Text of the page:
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Head Growth and Intelligence from Birth to Adulthood in Very Preterm and Term Born Individuals

  • Julia Jaekel (a1) (a2), Christian Sorg (a3) (a4) (a5), Josef Baeuml (a3) (a4) (a5), Peter Bartmann (a6) and Dieter Wolke (a2) (a7)...
Abstract

Objectives: The aim of this study was to investigate the effects of infant and toddler head growth on intelligence scores from early childhood to adulthood in very preterm (<32 weeks gestational age; VP) and/or very low birth weight (<1500 g; VLBW) and term born individuals. Methods: 203 VP/VLBW and 198 term comparisons were studied from birth to adulthood as part of the prospective geographically defined Bavarian Longitudinal Study (BLS). Head circumference was assessed at birth; 5, 20 months; and 4 years of age. Intelligence was assessed with standardized tests in childhood (6 and 8 years: K-ABC) and at 26 years (Wechsler Adult Intelligence Scale, WAIS). Structural equation modeling (SEM) was used to model the effect of head growth on IQ. Results: On average, VP/VLBW had lower head circumference at birth (27.61 cm vs. 35.11 cm, mean difference 7.49, 95% confidence interval [7.09–7.90]) and lower adult intelligence scores (88.98 vs. 102.54, mean difference 13.56 [10.59–16.53]) than term born comparison individuals. Head circumference at birth (e.g., total effect β=.48; p<.001 for adult IQ) and head growth in childhood predicted intelligence development from age 6 to 26 years in both VP/VLBW and term born individuals (70% of variance in adult IQ explained by full model). Effects of gestation and birth weight on intelligence were fully mediated by head circumference and growth. Conclusions: This longitudinal investigation from birth to adulthood indicates head growth as a proxy of brain development and intelligence. Repeated early head circumference assessment adds valuable information when screening for long-term neurocognitive risk. (JINS, 2019, 25, 48#x2013;56)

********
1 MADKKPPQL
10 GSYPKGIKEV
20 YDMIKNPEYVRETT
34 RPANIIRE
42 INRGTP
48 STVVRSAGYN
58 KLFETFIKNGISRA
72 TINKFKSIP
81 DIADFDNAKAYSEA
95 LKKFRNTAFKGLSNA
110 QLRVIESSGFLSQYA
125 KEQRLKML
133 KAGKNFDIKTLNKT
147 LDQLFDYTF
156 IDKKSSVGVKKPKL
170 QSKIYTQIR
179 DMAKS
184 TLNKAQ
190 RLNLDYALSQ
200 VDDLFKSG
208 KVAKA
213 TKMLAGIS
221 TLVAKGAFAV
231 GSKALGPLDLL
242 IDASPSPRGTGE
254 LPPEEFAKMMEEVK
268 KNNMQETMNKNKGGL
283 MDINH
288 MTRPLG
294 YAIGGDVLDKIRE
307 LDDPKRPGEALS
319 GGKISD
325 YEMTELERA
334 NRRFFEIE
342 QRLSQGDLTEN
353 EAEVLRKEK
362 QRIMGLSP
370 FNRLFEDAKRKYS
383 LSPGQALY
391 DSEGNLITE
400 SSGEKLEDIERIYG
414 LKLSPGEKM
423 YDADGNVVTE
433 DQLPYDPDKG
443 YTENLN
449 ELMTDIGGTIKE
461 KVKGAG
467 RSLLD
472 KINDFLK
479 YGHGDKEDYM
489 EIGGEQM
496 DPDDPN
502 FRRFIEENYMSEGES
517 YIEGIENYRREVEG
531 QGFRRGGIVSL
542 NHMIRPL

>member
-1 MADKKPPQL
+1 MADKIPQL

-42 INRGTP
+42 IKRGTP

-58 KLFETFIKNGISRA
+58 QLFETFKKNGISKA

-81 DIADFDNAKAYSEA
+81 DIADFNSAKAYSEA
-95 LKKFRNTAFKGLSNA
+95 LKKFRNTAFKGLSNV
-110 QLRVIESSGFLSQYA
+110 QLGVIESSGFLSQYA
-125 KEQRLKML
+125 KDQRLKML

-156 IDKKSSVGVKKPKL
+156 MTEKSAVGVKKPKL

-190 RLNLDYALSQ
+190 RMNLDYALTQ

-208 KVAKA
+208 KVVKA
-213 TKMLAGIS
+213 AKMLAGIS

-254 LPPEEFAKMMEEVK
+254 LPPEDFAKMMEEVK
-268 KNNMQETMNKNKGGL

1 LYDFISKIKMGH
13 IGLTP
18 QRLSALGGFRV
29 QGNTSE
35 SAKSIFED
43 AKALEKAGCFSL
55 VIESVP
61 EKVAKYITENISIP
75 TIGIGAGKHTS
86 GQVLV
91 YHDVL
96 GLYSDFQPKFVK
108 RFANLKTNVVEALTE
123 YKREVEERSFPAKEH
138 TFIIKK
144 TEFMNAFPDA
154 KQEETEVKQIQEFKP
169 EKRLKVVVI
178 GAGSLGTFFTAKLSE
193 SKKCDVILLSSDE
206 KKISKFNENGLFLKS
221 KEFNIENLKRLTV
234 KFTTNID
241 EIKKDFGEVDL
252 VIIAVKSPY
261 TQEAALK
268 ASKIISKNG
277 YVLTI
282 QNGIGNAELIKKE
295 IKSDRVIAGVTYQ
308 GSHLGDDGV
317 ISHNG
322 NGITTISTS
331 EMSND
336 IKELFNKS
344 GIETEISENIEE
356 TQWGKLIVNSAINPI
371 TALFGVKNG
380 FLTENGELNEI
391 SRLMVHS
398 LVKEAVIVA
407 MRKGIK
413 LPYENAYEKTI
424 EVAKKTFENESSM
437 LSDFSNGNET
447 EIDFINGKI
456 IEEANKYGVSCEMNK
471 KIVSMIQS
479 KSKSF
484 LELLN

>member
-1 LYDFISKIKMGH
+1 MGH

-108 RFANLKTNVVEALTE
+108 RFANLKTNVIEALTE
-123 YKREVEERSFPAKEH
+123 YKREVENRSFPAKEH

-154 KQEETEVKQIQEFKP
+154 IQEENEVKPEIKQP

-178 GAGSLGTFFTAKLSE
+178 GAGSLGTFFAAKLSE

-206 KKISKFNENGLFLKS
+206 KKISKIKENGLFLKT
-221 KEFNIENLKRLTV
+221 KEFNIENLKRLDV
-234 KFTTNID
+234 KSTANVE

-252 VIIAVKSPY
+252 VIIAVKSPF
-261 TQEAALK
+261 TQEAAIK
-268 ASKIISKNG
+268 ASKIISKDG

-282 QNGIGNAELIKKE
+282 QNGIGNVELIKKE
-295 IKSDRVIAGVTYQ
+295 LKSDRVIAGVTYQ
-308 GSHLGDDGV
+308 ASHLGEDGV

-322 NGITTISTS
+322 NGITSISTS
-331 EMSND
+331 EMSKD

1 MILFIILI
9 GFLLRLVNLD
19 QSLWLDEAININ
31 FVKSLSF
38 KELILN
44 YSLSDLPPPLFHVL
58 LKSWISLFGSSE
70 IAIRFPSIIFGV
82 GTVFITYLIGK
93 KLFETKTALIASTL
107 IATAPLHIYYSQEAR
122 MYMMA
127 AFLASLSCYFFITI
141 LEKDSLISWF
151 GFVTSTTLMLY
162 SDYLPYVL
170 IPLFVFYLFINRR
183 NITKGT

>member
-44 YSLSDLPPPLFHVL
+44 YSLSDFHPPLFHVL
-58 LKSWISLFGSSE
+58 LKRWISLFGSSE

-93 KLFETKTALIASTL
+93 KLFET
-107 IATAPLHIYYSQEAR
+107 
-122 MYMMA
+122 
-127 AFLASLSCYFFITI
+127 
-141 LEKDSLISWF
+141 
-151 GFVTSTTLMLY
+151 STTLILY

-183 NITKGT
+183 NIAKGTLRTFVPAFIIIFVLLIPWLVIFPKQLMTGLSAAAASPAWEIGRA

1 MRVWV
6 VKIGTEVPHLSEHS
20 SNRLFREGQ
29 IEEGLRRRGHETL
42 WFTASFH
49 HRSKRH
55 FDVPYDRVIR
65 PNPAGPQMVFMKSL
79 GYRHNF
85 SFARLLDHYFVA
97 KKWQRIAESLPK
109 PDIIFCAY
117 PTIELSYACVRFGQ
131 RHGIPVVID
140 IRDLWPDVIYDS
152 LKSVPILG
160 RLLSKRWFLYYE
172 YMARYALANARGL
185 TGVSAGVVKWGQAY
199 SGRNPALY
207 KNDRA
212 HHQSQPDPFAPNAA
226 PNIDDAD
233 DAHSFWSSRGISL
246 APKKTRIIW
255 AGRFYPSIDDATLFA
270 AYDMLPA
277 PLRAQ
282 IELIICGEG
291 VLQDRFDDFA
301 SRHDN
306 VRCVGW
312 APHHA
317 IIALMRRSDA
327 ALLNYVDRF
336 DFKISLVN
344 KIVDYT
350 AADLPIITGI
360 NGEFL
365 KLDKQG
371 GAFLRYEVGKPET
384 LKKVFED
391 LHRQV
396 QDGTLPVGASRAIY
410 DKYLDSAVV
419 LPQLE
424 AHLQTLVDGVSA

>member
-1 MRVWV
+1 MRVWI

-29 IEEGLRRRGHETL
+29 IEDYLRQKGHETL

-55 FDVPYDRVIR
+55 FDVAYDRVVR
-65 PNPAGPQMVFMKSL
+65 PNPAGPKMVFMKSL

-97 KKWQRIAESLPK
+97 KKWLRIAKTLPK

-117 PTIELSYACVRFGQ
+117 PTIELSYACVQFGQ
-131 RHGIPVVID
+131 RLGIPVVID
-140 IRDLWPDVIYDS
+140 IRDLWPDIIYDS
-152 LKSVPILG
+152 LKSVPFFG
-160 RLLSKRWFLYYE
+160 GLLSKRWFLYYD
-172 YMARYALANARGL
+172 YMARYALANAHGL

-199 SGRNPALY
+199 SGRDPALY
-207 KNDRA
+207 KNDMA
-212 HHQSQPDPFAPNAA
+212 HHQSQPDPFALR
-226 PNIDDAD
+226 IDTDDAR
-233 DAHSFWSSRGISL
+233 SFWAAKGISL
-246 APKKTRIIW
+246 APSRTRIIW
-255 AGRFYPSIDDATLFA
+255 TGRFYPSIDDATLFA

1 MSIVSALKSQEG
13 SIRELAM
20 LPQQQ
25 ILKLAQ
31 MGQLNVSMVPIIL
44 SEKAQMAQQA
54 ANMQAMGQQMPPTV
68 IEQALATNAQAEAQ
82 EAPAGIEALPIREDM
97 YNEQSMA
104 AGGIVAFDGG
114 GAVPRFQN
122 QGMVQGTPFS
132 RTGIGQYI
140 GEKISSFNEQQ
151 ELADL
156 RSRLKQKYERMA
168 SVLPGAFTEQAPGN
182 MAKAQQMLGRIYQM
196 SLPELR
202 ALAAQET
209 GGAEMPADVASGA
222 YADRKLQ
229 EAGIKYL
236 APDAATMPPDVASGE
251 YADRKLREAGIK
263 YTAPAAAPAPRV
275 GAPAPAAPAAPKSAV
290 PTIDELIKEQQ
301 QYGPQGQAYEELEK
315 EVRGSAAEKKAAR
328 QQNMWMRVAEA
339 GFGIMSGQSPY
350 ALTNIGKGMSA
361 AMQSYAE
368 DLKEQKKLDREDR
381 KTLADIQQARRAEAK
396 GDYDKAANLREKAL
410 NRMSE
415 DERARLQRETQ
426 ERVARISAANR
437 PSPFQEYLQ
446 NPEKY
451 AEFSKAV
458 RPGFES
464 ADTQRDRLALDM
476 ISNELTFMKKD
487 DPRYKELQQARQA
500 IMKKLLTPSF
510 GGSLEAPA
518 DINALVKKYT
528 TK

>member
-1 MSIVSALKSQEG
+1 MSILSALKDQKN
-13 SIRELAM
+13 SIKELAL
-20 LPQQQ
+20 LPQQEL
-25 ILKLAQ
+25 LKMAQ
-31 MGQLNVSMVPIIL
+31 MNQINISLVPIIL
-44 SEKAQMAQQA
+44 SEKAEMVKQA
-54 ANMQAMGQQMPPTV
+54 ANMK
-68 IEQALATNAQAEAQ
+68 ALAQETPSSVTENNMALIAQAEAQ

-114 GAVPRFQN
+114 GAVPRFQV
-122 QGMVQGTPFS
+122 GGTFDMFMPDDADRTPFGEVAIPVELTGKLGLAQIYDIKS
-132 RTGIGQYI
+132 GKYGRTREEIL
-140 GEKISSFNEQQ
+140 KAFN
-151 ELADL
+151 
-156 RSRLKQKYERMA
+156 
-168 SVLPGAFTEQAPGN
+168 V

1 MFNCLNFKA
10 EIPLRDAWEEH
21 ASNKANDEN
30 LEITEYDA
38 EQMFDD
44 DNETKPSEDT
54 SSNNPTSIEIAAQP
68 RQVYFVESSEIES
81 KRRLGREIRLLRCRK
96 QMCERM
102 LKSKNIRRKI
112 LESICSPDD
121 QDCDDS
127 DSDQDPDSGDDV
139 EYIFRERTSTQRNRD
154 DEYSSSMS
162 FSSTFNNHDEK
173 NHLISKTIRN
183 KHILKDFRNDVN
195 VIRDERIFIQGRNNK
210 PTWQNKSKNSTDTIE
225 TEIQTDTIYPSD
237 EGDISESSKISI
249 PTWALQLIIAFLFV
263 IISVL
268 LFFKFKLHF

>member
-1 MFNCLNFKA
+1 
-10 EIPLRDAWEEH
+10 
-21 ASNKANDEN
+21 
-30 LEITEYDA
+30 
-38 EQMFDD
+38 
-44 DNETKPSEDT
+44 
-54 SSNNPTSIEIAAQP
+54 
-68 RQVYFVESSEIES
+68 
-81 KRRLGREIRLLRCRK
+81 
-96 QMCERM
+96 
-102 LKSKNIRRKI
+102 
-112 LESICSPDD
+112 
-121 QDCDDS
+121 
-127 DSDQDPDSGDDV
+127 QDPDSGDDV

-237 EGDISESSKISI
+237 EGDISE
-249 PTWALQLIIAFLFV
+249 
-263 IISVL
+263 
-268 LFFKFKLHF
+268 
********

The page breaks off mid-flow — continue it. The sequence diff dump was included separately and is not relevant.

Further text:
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Corresponding author
Correspondence and reprint requests to: Dieter Wolke, Department of Psychology, University of Warwick, Coventry CV4 7AL, UK. E-mail: d.wolke@warwick.ac.uk
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